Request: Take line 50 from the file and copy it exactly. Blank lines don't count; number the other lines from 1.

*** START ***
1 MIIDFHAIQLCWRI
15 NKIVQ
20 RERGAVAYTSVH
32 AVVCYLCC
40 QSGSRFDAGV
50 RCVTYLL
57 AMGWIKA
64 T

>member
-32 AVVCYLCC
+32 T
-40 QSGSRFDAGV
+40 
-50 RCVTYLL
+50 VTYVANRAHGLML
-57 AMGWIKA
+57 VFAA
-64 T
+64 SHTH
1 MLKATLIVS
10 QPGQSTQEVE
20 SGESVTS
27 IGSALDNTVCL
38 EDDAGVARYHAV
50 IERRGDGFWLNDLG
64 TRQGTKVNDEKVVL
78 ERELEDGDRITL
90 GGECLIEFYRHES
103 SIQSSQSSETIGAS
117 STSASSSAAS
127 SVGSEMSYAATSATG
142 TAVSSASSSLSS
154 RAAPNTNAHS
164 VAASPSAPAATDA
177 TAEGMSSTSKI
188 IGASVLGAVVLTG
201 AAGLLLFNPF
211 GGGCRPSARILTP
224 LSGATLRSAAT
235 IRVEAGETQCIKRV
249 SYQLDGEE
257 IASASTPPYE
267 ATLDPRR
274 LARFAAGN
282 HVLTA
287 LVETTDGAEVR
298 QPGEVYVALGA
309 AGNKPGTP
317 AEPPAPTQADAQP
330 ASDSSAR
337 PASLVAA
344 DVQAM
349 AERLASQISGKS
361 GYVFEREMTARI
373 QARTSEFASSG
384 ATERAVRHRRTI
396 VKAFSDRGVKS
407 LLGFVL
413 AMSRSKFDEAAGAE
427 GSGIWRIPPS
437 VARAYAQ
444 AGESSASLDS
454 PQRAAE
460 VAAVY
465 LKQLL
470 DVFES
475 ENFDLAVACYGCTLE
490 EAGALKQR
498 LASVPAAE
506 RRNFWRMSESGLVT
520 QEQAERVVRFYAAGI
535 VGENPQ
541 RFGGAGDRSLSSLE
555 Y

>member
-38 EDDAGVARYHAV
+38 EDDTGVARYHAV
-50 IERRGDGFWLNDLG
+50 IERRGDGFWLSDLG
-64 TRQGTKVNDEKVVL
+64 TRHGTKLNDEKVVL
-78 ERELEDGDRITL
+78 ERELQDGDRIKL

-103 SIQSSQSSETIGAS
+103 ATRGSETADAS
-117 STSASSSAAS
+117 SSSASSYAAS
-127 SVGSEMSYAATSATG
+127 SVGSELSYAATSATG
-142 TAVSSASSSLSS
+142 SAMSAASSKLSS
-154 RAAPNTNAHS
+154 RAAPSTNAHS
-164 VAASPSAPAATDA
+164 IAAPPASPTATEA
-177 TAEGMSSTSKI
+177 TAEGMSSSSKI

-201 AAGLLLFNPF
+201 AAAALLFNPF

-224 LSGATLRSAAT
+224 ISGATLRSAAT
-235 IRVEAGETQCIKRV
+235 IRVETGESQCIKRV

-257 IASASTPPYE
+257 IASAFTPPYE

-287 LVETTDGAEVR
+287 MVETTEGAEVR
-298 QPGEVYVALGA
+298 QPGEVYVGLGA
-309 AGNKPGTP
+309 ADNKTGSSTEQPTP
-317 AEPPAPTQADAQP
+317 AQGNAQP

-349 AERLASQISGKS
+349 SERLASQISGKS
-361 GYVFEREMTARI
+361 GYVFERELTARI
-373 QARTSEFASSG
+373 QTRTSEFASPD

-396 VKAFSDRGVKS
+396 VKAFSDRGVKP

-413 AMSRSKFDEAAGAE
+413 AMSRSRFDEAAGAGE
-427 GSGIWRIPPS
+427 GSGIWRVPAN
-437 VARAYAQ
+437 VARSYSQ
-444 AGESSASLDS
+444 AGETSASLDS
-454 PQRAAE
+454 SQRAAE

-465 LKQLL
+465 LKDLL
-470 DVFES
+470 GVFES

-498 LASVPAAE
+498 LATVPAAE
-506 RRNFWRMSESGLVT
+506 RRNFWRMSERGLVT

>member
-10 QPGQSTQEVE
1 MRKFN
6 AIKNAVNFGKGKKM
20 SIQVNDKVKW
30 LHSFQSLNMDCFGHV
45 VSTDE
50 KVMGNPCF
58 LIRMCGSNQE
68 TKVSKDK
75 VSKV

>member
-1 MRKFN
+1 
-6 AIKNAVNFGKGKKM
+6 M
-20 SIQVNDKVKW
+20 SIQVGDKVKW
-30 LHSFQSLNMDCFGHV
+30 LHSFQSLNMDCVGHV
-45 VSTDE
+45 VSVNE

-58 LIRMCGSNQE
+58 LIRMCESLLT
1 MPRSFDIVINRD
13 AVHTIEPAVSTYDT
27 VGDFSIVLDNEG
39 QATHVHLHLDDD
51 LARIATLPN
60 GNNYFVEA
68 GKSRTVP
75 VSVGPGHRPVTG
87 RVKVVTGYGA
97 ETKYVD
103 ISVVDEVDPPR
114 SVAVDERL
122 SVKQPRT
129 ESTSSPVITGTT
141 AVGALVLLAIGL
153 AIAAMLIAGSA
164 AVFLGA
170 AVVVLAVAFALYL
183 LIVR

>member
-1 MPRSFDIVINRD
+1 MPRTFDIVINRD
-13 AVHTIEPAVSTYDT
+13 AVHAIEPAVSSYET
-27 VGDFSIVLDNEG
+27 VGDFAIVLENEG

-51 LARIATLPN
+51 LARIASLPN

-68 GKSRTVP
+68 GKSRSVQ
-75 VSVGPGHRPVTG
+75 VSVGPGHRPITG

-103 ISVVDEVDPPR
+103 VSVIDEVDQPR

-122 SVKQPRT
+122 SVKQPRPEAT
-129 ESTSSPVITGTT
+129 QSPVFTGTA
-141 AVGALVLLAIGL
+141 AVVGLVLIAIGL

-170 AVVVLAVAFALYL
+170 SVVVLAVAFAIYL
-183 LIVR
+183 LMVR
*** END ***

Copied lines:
330 ASDSSAR